Ann Arbor (Informed Comment) – Rise Light & Power LLC announced on Tuesday that it will invest in an offshore wind facility so as to turn its Ravenswood Generating Station in Queens, New York City’s largest fossil fuel power plant, into a clean energy hub.
The area around Ravenswood, mostly home to low-income minorities, is known as “asthma alley.”
Rise Light & Power CEO Clint Plummer also pledged that the project would commit to “the just transition and upskilling of the Local 1-2 UWUA union workers at Ravenswood through training programs and job opportunities associated with the project.”
The offshore wind farm would send its electricity to a 1.3 gigawatt circuit at Ravenswood, allowing the closure of a 400 megawatt fossil fuel power plant that is some 65 years old. An HVDC conducting cable from the wind farm would come ashore at the Ravenswood facility and plug into existing transmission lines out to consumers, minimizing the need for new infrastructure.
Queens Borough President Donovan Richards, Jr., said, “Queens is all too familiar with the devastating impacts of climate change, supercharged by our unchecked use of fossil fuels. From stronger storms flooding our communities to higher rates of asthma in Western Queens, the health of our neighborhoods has come under greater threat every day.”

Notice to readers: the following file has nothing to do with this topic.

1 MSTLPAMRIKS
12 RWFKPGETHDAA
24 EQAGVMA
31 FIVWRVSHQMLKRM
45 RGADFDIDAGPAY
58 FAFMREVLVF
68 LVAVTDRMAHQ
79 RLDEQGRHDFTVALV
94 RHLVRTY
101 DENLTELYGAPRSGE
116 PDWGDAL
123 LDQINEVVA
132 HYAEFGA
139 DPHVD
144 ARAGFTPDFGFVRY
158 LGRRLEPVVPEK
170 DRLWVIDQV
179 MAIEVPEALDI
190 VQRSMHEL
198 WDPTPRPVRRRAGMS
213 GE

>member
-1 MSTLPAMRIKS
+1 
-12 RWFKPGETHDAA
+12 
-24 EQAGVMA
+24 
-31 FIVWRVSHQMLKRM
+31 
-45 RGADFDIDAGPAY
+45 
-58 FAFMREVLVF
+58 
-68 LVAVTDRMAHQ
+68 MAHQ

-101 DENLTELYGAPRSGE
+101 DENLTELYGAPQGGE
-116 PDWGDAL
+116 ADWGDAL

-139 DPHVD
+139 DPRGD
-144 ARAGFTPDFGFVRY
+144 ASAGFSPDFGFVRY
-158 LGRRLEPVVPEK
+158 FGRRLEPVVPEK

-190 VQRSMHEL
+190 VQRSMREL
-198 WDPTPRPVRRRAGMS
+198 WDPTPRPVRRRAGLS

Bloomsberg: “Offshore Wind’s Arrival in the US”
The area of Ravenswood and Astoria in Queens is the site for generating 45% of New York City’s power, but has suffered from the consequent pollution, having the worst air quality in the five boroughs.
The Biden administration cleared the way for 480,000 acres of federally-owned ocean to be leased for offshore wind farms. Biden would like to see offshore wind generate 30 gigawatts of electricity in only 8 years. As tall an order as that might be, seasoned observers have suggested that the goal is too modest, and that the U.S. can potentially do much better.
According to Adnan Durakovic at Offshore Wind, a consortium including Orsted has already developed New York’s first major offshore wind farm, South Fork Wind. It will come on line sometime this year, generating 130 megawatts. Another project is also in train, Sunrise Wind, which will generate almost a gigawatt of electricity.
Durakovic says that a third project, Beacon Wind 2, will generate 1,360 megawatts of electricity, enough to power a million homes. It is backed by BP and Equinor. Beacon Wind has bought Astoria Gas Lines and will turn it into a transmission hub for the offshore wind electricity thus generated, in a way similar to what will be done at Ravenswood.
Offshore wind farms often have a steadier output than onshore facilities, because winds blow more steadily and heavily out at sea than on land.